There came a place in my journey when Jaison was 4-5 years old when there was a major shift in my approach to my life. Every single moment before that major shift happened had been about “saving Jaison from autism.” My life had become completely consumed by wanting Jaison to be one of the children who seemed to “recover” from autism. All I wanted was for Jaison to function and grow up to be independent.
The Sharon I had been before autism arrived in my life—-seemed to have flown out the window. Nothing was more important than my Jaison’s healing. I know you know what I mean because so many of your posts have the same flavor. Maybe you’re not quite as obsessed as I was–maybe you are
The shift came when I began a process of asking “Who am I?”
Although I found great value in telling my story to those who would listen because I felt understood and comforted, I also began to realize that the more I told myself the story of suffering because of autism–the tighter the noose seemed to get around my neck–the more pain I was in. I was in pain because I believed that story that my life was not going to feel better until Jaison recovered—and it was not looking as promising for me and my Jaison as it looks for many of you. His progress was on the very slow end of autism.
I questioned if who I really am—-is a woman whose life took a drastic turn into the mundane and hopeless because of autism. If that was all I was.
Of course not—came the answer. I’m a wife, and a friend, and a daughter, and on and on.
But something had cracked—or more precisely opened.
I realized that I didn’t know who I was. Not just because of living with autism—but at the core of me. When I looked to see who I was I found emptiness and si! lence. At first the thought that came when I saw the emptiness was—- I’m nobody. I don’t have an identity. I’m a nobody.
But I didn’t stop there–I asked myself—am I really a nobody because when I look to see who I am—I get no answer–just this silence. Does this silence mean I’m nobody—-or does it mean something else?
So I sat and sat and looked at that emptiness to see if it meant I was nobody or not.
Sounds totally terrifying right?
It wasn’t terrifying—it was freeing. I didn’t have to be someone with a child with autism, I could just BE. The silence and emptiness wasn’t doom like I feared—-it was FREEING. The silence and emptiness turned into calmness…and the calmness turned into peace. Eventually the peace turned into this warmth that became joy.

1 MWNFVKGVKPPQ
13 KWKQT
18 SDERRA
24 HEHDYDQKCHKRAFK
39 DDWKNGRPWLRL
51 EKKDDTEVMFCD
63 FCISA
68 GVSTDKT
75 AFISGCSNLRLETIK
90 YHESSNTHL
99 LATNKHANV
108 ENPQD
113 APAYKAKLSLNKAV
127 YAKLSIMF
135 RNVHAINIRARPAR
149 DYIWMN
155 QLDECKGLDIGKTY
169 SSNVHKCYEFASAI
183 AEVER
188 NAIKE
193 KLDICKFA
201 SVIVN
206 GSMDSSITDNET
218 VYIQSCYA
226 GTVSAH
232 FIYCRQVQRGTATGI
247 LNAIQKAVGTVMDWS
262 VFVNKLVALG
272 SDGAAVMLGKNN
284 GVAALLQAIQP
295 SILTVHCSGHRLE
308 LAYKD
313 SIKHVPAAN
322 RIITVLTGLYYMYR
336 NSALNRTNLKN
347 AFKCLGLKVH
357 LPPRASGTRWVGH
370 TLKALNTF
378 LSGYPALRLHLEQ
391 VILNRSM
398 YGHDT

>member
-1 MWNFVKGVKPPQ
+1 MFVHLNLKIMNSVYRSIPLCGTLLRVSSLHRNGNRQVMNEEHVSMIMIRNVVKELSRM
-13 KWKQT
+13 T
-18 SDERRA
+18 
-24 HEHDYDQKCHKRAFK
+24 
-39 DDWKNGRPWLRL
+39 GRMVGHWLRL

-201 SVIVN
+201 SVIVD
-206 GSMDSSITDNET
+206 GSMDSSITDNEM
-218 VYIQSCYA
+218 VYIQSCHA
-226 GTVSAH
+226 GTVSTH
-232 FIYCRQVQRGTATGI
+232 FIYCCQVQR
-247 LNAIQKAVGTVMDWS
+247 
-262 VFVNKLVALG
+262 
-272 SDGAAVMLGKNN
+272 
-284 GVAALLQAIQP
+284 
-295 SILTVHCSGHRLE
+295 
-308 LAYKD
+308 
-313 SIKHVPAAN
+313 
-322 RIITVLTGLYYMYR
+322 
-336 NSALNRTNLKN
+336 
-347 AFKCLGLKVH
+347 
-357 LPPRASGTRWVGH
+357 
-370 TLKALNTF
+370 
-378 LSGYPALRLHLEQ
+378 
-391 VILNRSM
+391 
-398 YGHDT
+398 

I was free. I could stop believing the thought I was telling myself.
Thoughts like “I’m the one who has to change diapers for the rest of my life.” Thoughts like “I’m always going to be running around Jaison trying to figure out what he wants–and I’ll never have time for anything else.”
I looked to see where those thoughts came from—I looked to see what was the substance of those thoughts—-like a ceramic pot is made of clay or a woolen rug is made from wool—–I wondered what was the substance of thought. And I found that thought had no substance. The thoughts arose from the same stillness, emptiness and silence—and I didn’t have to believe them, or follow them anymore.
I was free to just be here in this moment without the story—the story of autism. I felt deep peace even if Jaison didn’t recover. And I still do.
This is the gift that autism gave me—I found a path to freedom. I found a source of fulfillment that wasn’t dependent on what happened in my life. I realized that I might in fact be happier and more at peace than people who hadn’t had to take such a rough road.
And my connection with Jaison deepened because I could see him beyond the appearance of autism—and he is magnificent—he is that silence and peace and freedom also.
I want to share this with other people who have autism in their lives—-I want to shout to the world that although autism looks like a prison it has a silver lining that points to freedom beyond what the world knows.